In The Sorcerer and the Assassin (Brash, Feb.), O’Shea, an expert on 13th-century France, crafts a whodunit centered on the Catholic church’s crackdown on the Cathars.

What about the Cathars led you to write two histories about them?

I lived in Paris for many years, and at dinner parties, inevitably, the subject of the Cathars would come up. I heard that they were fascists, or that they were proto-Nazis. So, I became very curious about them. As I read and researched, I learned how fascinating their history was, and how they were like the road not taken by Christianity. I heard so many contradictory things about them. They’re this mythical people, upon whom many Europeans, especially French people, project their fantasies.

What about their theology was so threatening that the Catholic Church formed the first Inquisition?

In the early 13th century, the church was codifying its beliefs and its institutions. So by the time of our story, the church was a formidable institution, whereas 100 years earlier, it was just a collection of scattered monasteries and ignorant parish priests. The church now saw itself as the ruler of Europe, so any threat had to be eliminated. Cathars were so threatening because they were wildly successful. Catharism was called the Great Heresy of the Middle Ages. Their faith posited that there are two gods: one is ethereal, has nothing to do with this world, and we can join him eventually—and the other is a material god who created the world. Since the material world is evil, this would suggest that the Catholic church and Judaism are worshipping the wrong god, because they’re worshipping the Creator God. And the Cathars went further, stating that all material manifestations of religion are illegitimate. Therefore, church buildings, the sacraments, they’re all nonsense. So it was a pretty extreme position. Cathars also didn’t believe in the paying of tithes, which, of course, infuriated the church.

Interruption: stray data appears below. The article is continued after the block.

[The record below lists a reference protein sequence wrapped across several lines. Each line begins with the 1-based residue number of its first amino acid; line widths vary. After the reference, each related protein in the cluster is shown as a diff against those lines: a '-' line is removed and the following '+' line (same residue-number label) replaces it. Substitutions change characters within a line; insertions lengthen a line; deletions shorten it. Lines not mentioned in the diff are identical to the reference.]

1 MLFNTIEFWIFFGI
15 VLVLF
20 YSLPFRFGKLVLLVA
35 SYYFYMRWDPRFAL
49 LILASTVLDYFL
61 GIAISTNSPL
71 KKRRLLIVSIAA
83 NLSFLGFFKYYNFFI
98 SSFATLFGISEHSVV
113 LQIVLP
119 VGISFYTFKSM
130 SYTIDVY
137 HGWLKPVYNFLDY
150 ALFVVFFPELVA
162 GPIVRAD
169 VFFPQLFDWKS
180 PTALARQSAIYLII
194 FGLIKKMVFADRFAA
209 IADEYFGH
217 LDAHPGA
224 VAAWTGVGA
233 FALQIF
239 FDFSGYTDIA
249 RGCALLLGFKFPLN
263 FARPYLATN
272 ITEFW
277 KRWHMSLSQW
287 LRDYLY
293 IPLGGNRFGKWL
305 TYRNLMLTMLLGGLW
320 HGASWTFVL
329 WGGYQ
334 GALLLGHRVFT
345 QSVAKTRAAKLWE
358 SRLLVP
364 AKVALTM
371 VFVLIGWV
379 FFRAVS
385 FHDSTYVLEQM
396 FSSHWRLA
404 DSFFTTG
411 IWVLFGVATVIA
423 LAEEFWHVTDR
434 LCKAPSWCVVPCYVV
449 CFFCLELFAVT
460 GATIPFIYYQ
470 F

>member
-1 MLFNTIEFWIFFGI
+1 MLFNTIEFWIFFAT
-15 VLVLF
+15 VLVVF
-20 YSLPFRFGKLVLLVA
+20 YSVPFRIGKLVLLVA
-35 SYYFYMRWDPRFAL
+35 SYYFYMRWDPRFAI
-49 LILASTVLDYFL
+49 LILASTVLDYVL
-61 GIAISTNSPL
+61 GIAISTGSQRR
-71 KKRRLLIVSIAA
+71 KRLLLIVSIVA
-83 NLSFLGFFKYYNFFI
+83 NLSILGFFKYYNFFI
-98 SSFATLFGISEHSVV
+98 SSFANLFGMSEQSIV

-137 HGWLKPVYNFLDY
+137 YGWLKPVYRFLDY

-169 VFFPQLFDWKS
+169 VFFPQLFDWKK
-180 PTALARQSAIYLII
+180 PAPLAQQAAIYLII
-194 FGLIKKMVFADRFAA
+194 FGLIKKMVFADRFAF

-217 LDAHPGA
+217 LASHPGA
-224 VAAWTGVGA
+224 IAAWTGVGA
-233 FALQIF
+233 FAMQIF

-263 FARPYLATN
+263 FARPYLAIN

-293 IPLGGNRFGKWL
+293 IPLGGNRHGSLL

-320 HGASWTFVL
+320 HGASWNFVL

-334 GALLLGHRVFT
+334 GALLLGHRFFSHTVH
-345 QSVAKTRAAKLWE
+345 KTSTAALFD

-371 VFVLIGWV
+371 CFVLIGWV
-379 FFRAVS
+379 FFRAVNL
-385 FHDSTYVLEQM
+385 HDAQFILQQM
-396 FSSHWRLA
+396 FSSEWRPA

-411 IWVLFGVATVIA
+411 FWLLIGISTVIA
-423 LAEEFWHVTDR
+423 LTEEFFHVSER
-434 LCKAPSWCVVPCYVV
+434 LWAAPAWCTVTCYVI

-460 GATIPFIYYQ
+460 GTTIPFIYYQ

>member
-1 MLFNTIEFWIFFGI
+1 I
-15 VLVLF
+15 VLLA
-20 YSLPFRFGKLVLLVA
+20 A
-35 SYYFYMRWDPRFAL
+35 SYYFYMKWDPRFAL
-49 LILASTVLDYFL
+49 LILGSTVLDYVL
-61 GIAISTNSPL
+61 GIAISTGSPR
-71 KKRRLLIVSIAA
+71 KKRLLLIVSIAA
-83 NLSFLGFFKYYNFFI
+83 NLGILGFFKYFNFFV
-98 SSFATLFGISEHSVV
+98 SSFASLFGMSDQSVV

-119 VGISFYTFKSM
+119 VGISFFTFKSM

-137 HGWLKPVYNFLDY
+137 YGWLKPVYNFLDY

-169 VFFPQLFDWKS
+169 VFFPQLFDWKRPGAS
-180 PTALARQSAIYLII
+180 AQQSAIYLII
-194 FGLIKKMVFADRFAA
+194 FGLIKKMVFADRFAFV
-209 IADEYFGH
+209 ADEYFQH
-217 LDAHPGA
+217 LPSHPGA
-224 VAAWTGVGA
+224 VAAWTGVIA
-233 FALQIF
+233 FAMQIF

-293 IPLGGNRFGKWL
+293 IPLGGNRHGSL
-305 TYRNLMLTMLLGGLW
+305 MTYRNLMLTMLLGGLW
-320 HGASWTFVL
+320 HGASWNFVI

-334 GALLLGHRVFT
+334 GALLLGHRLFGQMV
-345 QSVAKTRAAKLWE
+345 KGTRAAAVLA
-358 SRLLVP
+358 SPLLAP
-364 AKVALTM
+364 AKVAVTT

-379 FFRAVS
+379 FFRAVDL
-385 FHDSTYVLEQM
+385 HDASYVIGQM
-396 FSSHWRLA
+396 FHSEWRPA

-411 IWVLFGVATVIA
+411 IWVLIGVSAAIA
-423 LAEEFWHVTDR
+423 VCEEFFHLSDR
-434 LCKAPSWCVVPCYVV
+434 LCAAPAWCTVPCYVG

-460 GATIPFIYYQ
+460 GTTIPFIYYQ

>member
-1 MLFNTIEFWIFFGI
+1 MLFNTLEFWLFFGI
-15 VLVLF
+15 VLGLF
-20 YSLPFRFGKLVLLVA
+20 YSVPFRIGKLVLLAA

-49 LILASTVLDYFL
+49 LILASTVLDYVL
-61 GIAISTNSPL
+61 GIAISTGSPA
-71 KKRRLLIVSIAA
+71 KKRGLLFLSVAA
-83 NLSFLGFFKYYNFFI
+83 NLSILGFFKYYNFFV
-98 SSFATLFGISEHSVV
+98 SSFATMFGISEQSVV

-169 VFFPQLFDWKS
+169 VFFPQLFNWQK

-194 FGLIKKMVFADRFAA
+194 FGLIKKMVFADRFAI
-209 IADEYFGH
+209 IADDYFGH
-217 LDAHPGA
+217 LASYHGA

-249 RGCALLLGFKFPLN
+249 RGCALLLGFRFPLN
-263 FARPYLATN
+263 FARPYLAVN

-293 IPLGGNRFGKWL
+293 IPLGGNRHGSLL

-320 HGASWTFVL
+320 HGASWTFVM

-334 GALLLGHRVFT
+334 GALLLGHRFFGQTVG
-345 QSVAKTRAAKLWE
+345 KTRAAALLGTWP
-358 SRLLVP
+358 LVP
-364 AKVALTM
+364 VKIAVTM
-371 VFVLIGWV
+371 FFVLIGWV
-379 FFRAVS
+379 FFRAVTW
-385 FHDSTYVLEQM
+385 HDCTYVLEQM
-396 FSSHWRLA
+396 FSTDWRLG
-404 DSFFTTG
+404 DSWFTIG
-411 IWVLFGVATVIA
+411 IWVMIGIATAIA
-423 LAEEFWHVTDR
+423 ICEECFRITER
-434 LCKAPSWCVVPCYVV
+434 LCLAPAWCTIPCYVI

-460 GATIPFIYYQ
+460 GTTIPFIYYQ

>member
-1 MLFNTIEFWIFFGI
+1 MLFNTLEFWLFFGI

Why feature them in a whodunit?

My editor in London, Peter Carson, to whom the book is dedicated, said to me after my second Cathar book, “Stephen, you’ve done all this research. Why don’t you have some fun with it?” I just knew stuff from the historical record that is the stuff of great storytelling; there were actual inquisitors assassinated.

What sources could you draw on?

Most repressive apparatuses, whether it be Stalin’s, or Hitler’s, or Napoleon’s, have a tendency to keep wonderful records of everything that they did. And that’s exactly the case with this Inquisition—we know so much about the Cathars simply from the transcripts of the interrogations by the inquisitors.